In his newly opened installation Rumination, Raw/Cooked artist Duron Jackson has included Senegalese Soldier(28.385), a remarkable work by the early-twentieth-century sculptor Malvina Hoffman.
Placed in close proximity with Jackson’s Blackboard Paintings—abstracted aerial views of American prisons—Hoffman’s larger than life-sized bust portrait stands in for the historical black male body, and by extension, the slave trade. Jackson has created a compelling space in which to contemplate race and culture, and Senegalese Soldier has an important backstory. The Museum purchased it and Hoffman’s Martinque Woman (28.384, which was prominently featured in our recent exhibition Youth and Beauty: Art of the American Twenties) in 1928, almost immediately after they were finished. Both are absolutely exceptional works in Hoffman’s career for two reasons that I will explain after this background on the artist.
If you’ve heard of Malvina Hoffman, you may have seen the famous photograph of her astride the shoulders of one of her monumental figures with a chisel in hand wearing her signature velvet tam on her head. Hoffman was undaunted in her pursuit of a career as a sculptor at a time when it was still an unusual one for women. She tapped her family’s close ties among New York’s cultural elite in order to achieve her goal, seeking lessons and critiques from several prominent New York sculptors. But Hoffman set her sights high and in 1910 took off for Paris with hopes of studying with the great Auguste Rodin—and she did, eventually, receiving critiques and earning status as an assistant. Although Hoffman never adopted his dynamic style, (Rodin’s bronzes suggest movement), she was inspired to pursue similar subjects, including lovers and dancers.
The outbreak of World War I in 1914 forced Hoffman back to New York and changed her outlook on life and art. In 1919 she served as director of the National and Foreign Information Service of the Red Cross in New York and also made a life-altering trip through the Balkans with the American Relief Administration. Unable to happily continue her routine of work, in 1926 she embarked on a trip to North Africa to retune her eye through experiences which were entirely new to her.
Which leads us to the Senegalese Soldier. Early on, in Tunisia, Hoffman traveled south from Tunis by train to Gabé where, on arrival, she encountered Senegalese troops under the command of a French colonial officer. Her later account is tinged with the language of exotification so common in Eurocentric descriptions of African places and people. Finding the features of the soldier “startlingly impressive,” Hoffman exercised her privilege as a westerner in the French colony to gain access to the soldiers whose physiognomy interested her—an arrangement only marginally redeemed by her interviews to determine their willingness to sit for her. Interestingly, however, in the clay model for Senegalese Soldier, Hoffman agreed to the man’s conditions that she never show the work in Africa nor ever associate his name with it.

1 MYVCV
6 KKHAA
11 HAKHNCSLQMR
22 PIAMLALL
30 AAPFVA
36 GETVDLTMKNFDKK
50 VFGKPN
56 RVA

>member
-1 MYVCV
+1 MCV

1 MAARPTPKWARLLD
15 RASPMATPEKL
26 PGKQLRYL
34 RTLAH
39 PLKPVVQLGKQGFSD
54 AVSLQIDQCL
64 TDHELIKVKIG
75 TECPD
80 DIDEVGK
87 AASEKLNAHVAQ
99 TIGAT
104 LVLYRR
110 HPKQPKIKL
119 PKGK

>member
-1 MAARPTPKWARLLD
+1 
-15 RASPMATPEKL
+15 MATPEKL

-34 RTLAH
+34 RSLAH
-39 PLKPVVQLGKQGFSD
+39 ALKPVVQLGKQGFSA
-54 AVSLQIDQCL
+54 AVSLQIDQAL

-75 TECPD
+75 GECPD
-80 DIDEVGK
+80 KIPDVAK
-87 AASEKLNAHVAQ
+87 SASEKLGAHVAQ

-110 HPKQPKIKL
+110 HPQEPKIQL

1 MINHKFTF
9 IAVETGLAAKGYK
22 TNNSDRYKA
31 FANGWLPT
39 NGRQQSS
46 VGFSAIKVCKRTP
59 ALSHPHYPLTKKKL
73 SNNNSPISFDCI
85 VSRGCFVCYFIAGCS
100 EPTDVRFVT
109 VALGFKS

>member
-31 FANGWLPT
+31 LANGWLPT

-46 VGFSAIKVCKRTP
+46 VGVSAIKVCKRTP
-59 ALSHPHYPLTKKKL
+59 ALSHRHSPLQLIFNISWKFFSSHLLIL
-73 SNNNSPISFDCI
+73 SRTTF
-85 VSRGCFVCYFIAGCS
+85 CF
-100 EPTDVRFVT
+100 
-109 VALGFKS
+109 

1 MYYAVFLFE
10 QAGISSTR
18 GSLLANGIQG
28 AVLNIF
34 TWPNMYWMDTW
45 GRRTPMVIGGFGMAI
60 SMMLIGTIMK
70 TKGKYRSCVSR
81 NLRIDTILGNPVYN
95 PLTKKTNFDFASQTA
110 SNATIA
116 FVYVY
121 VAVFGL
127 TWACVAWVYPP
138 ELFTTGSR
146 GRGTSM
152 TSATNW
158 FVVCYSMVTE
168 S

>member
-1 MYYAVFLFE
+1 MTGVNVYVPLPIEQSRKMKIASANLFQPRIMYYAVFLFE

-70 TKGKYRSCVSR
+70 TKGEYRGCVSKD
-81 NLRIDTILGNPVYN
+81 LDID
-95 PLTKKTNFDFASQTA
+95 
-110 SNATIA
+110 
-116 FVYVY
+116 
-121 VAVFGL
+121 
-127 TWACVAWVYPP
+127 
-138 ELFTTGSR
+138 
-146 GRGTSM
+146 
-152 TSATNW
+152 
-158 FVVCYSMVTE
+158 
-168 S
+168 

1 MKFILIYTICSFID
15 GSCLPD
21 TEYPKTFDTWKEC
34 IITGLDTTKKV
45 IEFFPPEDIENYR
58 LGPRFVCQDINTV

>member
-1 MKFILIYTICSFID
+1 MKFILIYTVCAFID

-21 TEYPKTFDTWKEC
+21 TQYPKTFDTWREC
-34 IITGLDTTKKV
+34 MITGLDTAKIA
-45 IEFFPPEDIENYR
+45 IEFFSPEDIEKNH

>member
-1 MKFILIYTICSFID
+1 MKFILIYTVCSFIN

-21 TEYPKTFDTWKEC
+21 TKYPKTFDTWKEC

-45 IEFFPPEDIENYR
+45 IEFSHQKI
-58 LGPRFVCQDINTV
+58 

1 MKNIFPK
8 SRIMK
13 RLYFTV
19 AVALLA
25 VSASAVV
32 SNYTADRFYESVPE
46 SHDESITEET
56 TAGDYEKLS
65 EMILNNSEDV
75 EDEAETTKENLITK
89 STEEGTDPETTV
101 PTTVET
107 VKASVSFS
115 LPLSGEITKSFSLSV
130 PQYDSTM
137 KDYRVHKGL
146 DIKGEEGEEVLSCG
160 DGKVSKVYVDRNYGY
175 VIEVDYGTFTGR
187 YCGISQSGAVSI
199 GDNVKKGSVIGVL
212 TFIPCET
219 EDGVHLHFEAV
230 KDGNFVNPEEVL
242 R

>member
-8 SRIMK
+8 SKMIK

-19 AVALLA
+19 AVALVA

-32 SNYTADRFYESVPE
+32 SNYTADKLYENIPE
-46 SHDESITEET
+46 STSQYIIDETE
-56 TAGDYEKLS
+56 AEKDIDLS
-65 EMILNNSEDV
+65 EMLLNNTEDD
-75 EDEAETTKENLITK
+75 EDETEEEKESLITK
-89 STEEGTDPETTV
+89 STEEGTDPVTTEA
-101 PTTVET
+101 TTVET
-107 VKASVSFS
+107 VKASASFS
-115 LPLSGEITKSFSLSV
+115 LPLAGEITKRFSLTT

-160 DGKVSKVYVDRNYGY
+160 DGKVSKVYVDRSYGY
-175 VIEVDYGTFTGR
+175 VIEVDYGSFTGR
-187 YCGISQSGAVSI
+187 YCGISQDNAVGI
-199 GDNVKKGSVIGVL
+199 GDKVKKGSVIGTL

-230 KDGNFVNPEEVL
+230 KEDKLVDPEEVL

Hoffman thus began her focused attention on the portrayal of racial types—and that is the first reason the two Brooklyn works are exceptional. The second is that in producing the marbles in fine, black stone, she broke with her previous naturalistic style and adopted a monumentality and idealism in keeping with a broader aesthetic trend in the 1920s—one that celebrated and perfected physical presence. And herein lies the second reason for their exceptional status: these works constituted an effort by Hoffman to modernize her aesthetic.
Just how unusual these works are in her production has been obscured by their association with the much larger commission she undertook in 1930 for Chicago’s Field Museum. It involved the production of nearly 100 bronze sculptures of the “races of man” for a physical anthropology display similar to a type popular at the time. As Marianne Kinkel discusses in great detail in her publication Races of Mankind: The Sculptures of Malvina Hoffman (University of Illinois Press, 2011), these installations were underpinned by theories about fixed racial identity—based in everything from geography to hormonal patterns. Hoffman won the commission through her social connections and, for her part, ignored much of the current science in producing the works. As Kinkel explains, she rejected ideas about establishing racial types through “composites” of many individuals. She based most of her sculptures on anthropological photographs (she personally traveled only to Asia for the global project) and stated that racial identity was better defined by gesture and action.
Her works for the commission are as photographic as bronzes can be. The differences between these literal works and Brooklyn’s two impressive heads did not stop her from exhibiting them together in several exhibitions, including one in Paris’s Trocadero Museum of Ethnology in 1933.